Once the crawling process is completed, the pages are converted or transformed into a format suitable for grouping them based on their structure. This aspect of the present invention takes advantage of the similarity between the structure of web pages that are generated by the same sub-application. For example, news stories will generally have a title, followed by an author's byline, followed by some paragraph tags with an iframe for the image gallery. This structure is notably different from the structure that is used for a company stock profile page which will include a title, a graph, a table of earnings, and links to the company's homepage. Again, these pages will be structurally different from the pages that result from exercising a search engine to create a search engine results page. The search engine results pages will include an input box, a drop down box, a submit button, an unordered list of links and a previous and next button. Likewise, an email contacts link will generate a page with a completed to address, a box to accept a from address and message area to receive the message content. Each of these page types is very different and the transformation process is used to place the pages into a format that facilitates grouping them based on their structure.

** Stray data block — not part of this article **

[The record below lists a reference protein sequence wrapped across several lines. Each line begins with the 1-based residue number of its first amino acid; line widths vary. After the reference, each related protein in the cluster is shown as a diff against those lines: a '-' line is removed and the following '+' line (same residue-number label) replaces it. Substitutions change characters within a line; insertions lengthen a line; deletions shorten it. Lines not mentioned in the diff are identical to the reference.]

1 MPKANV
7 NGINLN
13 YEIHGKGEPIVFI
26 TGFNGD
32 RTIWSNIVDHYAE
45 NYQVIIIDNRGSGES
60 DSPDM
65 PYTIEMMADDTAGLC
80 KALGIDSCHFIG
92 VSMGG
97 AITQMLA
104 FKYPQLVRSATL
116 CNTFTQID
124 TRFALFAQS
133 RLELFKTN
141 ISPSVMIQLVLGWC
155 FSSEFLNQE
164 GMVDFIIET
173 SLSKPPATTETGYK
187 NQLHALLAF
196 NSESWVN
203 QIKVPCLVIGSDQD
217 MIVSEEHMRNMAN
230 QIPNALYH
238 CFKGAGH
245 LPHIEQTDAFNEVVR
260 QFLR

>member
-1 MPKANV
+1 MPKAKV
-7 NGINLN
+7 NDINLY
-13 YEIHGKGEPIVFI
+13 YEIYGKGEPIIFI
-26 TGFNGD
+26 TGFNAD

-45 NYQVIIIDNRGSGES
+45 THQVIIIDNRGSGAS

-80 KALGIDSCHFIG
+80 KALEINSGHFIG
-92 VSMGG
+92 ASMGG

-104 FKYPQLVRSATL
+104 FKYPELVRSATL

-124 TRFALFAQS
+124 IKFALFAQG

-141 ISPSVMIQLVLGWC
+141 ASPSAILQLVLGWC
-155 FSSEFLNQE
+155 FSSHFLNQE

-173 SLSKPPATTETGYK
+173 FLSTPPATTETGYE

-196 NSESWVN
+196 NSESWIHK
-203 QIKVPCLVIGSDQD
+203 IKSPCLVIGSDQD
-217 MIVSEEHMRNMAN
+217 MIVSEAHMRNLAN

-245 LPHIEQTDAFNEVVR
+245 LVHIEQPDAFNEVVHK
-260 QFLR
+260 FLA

Thus, this aspect of the present invention operates to detect sub-applications by defining the sub-applications based on the interface they present to the user. As an example, the interfaces presented to a user for a survey application, an email alerts system, an RSS subscription, a search engine and a story serving interface will all be quite different. Each such service requires different inputs from the user and presents the results in different manners. In one embodiment of the present invention, this distinct set of inputs and/or outputs is what is used to distinguish or identify the different sub-applications.